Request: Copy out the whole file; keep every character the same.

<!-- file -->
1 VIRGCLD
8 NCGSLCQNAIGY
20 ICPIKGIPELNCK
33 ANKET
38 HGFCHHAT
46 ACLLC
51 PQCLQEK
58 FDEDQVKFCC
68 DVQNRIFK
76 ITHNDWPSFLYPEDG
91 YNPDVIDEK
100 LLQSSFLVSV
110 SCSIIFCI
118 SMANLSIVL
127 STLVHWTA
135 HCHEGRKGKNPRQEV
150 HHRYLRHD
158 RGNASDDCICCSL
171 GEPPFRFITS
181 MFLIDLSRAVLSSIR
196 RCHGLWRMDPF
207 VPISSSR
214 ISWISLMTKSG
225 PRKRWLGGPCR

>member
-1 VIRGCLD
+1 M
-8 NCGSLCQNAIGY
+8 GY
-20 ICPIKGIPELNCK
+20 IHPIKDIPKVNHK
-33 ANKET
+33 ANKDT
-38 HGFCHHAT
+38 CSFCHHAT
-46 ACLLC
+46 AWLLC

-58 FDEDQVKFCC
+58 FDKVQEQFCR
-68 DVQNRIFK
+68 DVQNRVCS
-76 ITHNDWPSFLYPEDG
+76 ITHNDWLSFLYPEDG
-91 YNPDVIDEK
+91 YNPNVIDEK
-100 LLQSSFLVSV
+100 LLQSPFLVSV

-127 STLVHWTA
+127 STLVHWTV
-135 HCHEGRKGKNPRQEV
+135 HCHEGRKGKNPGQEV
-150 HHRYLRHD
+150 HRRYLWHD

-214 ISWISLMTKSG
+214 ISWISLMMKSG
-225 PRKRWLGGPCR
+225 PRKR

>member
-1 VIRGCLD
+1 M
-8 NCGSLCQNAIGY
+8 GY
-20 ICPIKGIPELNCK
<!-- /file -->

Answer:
1 VIRGCLD
8 NCGSLCQNAIGY
20 ICPIKGIPELNCK
33 ANKET
38 HGFCHHAT
46 ACLLC
51 PQCLQEK
58 FDEDQVKFCC
68 DVQNRIFK
76 ITHNDWPSFLYPEDG
91 YNPDVIDEK
100 LLQSSFLVSV
110 SCSIIFCI
118 SMANLSIVL
127 STLVHWTA
135 HCHEGRKGKNPRQEV
150 HHRYLRHD
158 RGNASDDCICCSL
171 GEPPFRFITS
181 MFLIDLSRAVLSSIR
196 RCHGLWRMDPF
207 VPISSSR
214 ISWISLMTKSG
225 PRKRWLGGPCR

>member
-1 VIRGCLD
+1 M
-8 NCGSLCQNAIGY
+8 GY
-20 ICPIKGIPELNCK
+20 IHPIKDIPKVNHK
-33 ANKET
+33 ANKDT
-38 HGFCHHAT
+38 CSFCHHAT
-46 ACLLC
+46 AWLLC

-58 FDEDQVKFCC
+58 FDKVQEQFCR
-68 DVQNRIFK
+68 DVQNRVCS
-76 ITHNDWPSFLYPEDG
+76 ITHNDWLSFLYPEDG
-91 YNPDVIDEK
+91 YNPNVIDEK
-100 LLQSSFLVSV
+100 LLQSPFLVSV

-127 STLVHWTA
+127 STLVHWTV
-135 HCHEGRKGKNPRQEV
+135 HCHEGRKGKNPGQEV
-150 HHRYLRHD
+150 HRRYLWHD

-214 ISWISLMTKSG
+214 ISWISLMMKSG
-225 PRKRWLGGPCR
+225 PRKR

>member
-1 VIRGCLD
+1 M
-8 NCGSLCQNAIGY
+8 GY
-20 ICPIKGIPELNCK